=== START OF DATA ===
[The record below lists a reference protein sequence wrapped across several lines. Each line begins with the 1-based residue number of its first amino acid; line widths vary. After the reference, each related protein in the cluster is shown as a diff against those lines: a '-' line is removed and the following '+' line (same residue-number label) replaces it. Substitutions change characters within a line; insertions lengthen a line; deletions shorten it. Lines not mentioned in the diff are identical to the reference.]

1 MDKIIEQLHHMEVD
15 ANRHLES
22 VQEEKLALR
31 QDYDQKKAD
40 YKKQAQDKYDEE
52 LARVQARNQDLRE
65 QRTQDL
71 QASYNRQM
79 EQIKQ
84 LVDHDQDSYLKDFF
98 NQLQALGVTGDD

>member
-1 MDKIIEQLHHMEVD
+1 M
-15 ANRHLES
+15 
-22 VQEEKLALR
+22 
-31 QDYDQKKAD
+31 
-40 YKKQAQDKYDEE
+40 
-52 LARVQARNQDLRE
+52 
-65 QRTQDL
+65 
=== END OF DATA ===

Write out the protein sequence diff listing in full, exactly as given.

[The record below lists a reference protein sequence wrapped across several lines. Each line begins with the 1-based residue number of its first amino acid; line widths vary. After the reference, each related protein in the cluster is shown as a diff against those lines: a '-' line is removed and the following '+' line (same residue-number label) replaces it. Substitutions change characters within a line; insertions lengthen a line; deletions shorten it. Lines not mentioned in the diff are identical to the reference.]

1 MDKIIEQLHHMEVD
15 ANRHLES
22 VQEEKLALR
31 QDYDQKKAD
40 YKKQAQDKYDEE
52 LARVQARNQDLRE
65 QRTQDL
71 QASYNRQM
79 EQIKQ
84 LVDHDQDSYLKDFF
98 NQLQALGVTGDD

>member
-1 MDKIIEQLHHMEVD
+1 M
-15 ANRHLES
+15 
-22 VQEEKLALR
+22 
-31 QDYDQKKAD
+31 
-40 YKKQAQDKYDEE
+40 
-52 LARVQARNQDLRE
+52 
-65 QRTQDL
+65 